Well, magical thinking, and shanking the poor. That much was clarified: The poor will, of course, be shanked.

Tax brackets, tax breaks, and just how the rich will become richer are all important details, no doubt, but among those details runs a single, shining through-line, a unifying message: Some people are worth investing in. Other people are not.

Every budget answers a question: Given a finite amount of treasure, on whom is it best spent? Should we, as a society, give $125 a month in food to people who can’t find a job, work in poorly-paid industries, or have fallen ill, or put an extra $129,000 into the pockets of people who make three-quarters of a million dollars a year? What’s better: Putting money into education initiatives and loan forgiveness programs that give those in poverty a tool with which to try to escape poverty, or helping the wealthy protect their wealth in off-shore tax havens?

Even for Trump and Congress, the calculus on who makes the cut is complex. It’s informed by race, by gender, by existing wealth, by proximity to power, by actual power. It’s informed by pettiness and greed. But at the end of the day—at the end of every single day—we still have a choice. The divide between poverty and wealth is a choice made by Americans who have arrived at a judgement about the fundamental worthiness of the lives of other Americans.

Poverty is a direct outcome of how humans with power choose to relate to other humans.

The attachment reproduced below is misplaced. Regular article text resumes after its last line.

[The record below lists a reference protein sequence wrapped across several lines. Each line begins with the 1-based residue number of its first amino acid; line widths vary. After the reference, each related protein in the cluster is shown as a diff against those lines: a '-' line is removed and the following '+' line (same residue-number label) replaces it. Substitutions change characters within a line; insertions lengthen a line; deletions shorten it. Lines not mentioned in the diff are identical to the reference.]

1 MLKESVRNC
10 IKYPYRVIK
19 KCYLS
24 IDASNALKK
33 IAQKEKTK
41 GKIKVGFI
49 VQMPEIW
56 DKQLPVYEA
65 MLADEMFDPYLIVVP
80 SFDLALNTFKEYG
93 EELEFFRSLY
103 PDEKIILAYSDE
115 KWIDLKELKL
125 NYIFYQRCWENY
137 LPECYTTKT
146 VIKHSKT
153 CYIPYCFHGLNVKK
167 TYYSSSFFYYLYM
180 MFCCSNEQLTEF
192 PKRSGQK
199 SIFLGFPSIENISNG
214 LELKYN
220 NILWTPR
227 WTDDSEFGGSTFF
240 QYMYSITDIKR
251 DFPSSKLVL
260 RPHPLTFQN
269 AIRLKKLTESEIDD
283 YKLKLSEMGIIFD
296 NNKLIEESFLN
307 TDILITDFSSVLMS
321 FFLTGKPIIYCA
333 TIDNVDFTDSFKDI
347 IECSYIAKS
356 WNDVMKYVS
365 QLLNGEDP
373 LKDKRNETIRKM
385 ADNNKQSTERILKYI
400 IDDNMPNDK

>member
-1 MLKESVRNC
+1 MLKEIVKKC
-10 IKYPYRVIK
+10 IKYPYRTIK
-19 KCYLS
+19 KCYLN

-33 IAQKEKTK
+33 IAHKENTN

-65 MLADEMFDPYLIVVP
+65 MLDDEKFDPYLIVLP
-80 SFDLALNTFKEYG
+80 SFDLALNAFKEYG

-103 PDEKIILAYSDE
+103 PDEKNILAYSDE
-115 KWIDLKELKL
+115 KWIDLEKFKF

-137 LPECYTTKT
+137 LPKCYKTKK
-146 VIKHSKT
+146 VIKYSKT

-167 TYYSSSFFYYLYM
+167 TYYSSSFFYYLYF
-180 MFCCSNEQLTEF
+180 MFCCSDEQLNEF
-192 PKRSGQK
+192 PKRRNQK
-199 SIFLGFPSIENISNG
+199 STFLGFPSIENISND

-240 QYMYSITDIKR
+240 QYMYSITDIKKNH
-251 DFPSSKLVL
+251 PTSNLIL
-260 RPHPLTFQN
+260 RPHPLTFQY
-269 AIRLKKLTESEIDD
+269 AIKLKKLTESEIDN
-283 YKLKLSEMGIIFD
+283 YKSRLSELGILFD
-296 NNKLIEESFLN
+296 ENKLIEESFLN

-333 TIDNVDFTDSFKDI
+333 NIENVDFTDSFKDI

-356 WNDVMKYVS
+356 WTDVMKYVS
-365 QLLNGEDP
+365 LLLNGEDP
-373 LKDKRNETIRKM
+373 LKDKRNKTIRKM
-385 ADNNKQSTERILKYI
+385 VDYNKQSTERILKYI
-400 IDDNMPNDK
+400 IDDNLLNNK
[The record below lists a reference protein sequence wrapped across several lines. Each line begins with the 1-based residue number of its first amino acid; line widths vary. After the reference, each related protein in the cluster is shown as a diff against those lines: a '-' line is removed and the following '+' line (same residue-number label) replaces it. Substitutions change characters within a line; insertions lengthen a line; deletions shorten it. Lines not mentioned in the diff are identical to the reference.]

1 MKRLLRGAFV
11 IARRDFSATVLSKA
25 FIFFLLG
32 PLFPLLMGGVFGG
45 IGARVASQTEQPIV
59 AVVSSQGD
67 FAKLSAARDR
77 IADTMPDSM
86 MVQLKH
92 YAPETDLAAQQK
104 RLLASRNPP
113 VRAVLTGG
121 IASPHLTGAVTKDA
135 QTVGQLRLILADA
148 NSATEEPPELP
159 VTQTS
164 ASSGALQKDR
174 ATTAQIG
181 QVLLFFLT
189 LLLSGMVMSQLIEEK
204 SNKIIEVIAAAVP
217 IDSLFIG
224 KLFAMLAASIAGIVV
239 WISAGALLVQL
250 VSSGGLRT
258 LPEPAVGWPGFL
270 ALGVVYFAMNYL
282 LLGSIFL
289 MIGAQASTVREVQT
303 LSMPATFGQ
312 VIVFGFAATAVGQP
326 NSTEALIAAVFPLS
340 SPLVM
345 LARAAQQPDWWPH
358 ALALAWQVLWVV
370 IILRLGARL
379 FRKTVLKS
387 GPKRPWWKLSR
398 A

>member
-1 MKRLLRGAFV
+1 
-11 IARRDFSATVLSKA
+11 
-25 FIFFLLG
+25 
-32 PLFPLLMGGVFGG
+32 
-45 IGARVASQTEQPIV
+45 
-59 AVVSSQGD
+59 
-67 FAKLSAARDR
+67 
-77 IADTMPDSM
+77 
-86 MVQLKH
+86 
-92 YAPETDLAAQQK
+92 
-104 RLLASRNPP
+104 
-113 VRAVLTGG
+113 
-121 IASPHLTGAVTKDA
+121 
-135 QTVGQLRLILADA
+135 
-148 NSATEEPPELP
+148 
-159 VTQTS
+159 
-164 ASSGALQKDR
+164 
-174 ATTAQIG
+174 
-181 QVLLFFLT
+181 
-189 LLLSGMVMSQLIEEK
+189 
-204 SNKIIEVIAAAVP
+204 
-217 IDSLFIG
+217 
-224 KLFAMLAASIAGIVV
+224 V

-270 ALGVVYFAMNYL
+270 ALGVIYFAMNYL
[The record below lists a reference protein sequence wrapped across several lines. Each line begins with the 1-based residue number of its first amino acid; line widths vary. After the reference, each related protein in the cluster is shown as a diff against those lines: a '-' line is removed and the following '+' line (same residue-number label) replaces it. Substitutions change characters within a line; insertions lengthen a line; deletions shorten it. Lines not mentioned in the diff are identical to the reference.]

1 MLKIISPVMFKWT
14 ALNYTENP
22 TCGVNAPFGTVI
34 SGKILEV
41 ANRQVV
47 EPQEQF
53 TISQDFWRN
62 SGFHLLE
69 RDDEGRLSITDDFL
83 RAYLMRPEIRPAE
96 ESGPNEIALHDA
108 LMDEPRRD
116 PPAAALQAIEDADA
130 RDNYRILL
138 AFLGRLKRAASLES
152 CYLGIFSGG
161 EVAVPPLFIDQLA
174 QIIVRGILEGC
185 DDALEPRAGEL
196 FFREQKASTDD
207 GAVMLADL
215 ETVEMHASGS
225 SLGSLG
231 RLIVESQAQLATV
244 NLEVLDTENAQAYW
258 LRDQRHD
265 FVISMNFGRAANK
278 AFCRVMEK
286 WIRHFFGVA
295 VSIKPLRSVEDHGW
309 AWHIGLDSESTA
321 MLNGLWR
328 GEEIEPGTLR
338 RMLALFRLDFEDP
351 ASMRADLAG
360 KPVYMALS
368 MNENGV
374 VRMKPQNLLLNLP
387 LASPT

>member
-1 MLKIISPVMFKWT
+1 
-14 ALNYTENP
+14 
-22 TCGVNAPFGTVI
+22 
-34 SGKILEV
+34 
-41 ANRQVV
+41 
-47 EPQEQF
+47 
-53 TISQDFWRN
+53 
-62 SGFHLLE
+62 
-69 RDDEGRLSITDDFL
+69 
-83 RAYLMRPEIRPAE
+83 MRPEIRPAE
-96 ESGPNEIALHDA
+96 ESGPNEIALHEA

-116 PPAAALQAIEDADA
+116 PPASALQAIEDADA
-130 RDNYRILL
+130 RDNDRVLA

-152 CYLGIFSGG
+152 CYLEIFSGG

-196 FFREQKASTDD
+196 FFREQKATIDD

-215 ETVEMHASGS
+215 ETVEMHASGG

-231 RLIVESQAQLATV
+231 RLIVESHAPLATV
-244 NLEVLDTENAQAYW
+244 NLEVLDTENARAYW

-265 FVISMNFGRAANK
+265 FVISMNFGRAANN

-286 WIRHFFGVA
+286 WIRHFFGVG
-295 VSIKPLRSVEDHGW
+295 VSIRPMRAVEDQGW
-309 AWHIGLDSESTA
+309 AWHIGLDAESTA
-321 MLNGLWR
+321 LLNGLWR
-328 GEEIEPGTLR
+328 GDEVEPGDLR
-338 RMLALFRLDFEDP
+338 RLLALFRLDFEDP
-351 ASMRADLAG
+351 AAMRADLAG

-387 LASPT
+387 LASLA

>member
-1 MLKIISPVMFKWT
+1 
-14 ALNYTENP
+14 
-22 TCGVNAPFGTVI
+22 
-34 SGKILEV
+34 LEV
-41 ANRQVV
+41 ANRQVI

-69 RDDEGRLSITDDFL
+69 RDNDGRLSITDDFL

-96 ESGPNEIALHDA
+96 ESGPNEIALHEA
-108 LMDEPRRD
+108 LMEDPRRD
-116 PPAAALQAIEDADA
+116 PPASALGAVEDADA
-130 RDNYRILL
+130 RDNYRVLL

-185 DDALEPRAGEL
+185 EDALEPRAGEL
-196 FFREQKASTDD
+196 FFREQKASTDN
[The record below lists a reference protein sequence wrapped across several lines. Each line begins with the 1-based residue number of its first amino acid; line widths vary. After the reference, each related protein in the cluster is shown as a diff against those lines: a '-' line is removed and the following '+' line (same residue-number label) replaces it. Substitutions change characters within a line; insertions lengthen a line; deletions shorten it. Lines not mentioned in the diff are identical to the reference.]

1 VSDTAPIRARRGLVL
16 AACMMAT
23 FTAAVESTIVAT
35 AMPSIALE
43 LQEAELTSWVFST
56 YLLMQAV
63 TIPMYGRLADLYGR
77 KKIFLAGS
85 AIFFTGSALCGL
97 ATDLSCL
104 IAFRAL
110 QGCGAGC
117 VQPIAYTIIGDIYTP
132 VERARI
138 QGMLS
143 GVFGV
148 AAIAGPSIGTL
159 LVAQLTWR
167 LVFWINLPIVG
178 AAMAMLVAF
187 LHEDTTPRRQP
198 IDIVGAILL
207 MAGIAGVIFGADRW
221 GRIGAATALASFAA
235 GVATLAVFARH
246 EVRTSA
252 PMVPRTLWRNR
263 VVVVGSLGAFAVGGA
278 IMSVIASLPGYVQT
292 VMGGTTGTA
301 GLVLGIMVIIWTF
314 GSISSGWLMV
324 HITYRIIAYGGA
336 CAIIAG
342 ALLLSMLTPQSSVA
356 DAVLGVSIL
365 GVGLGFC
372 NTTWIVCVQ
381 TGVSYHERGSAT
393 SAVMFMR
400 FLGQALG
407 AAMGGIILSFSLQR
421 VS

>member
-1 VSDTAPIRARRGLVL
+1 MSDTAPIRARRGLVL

Contrary to how we usually discuss it, poverty is not a condition—it’s not dandruff, or cancer. Poverty doesn’t just appear at random, nor is it part of the natural order. Poverty is a choice, a series of choices, made and compounded across generations, by human beings. And as that choice is made by one group of people about another group of people, poverty is ultimately a relationship.  It is a direct outcome of how humans with power choose to relate to other humans.

The Ryan budget and Trump tax plan are blunt instruments with which to cement and extend the existing relationship between the extremes in American society—and the extremes are already more extreme than they’ve been in generations.

About a week before Trump unveiled his tax plan, the founder and chairman of Bridgewater Associates, the largest hedge fund in the world, made a startlingly frank comment about income inequality: At a fundraiser for Grameen America, Ray Dalio said that the United States effectively has two separate economies, and “the greatest issue of our time is the disparity of wealth and the problems that exist for the lower 40 percent of the population.”

Just days after Dalio made his comments, the Federal Reserve released a report about that very disparity, finding that the top 10 percent of American wealth holders already control 77 percent of the nation’s wealth. The top 1 percent of families control 38.5 percent.

Much of human suffering is beyond human control: Hurricanes and heartbreak will always come, no matter what we do. But poverty is a human relationship, in which humans decide who to value, and in whom to invest. Humans decide if the rich are going to get richer as the poor get poorer.

For all the commotion and legislative jargon currently swirling around the Congressional budget and tax plans, it’s important to remember that the poverty enshrined in both isn’t inevitable. It’s just that the wealthiest and most powerful people in America are doing all they can to ensure that people in poverty stay in their place.



The Bipartisan Attack on People with Disabilities: ‘If This Passes, My Children Will Have a Tougher Life Than I Had’

Editor’s note: This interview was edited for clarity and length.  To listen to the full interview or read the full transcript, visit the Off-Kilter podcast page on Medium.